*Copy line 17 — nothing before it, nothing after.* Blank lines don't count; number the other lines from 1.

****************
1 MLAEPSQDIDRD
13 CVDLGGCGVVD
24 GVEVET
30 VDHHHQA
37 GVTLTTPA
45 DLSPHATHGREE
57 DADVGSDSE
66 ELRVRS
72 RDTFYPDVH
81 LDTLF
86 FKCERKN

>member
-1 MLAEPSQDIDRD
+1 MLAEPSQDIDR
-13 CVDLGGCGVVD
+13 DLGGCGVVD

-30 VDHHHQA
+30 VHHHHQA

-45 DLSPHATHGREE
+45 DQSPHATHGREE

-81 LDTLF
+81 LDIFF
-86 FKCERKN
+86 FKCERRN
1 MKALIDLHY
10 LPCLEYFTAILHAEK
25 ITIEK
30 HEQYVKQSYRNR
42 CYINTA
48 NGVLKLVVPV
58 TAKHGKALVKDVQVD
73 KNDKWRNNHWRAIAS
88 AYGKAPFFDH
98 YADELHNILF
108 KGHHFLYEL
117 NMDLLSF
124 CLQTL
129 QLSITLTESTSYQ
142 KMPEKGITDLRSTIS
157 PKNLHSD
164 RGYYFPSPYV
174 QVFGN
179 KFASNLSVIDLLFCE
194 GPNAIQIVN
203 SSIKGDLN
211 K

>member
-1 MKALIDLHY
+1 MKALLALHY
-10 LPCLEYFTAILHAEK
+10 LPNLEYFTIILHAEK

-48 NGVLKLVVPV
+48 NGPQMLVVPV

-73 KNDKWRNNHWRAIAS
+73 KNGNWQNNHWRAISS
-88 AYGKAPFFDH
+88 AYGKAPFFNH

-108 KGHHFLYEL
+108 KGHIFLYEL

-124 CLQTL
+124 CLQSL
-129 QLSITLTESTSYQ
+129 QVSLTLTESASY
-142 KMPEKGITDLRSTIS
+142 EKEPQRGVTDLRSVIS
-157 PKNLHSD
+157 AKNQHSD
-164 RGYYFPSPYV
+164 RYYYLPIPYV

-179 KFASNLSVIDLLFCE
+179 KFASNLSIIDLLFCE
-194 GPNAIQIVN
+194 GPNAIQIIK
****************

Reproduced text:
-30 VDHHHQA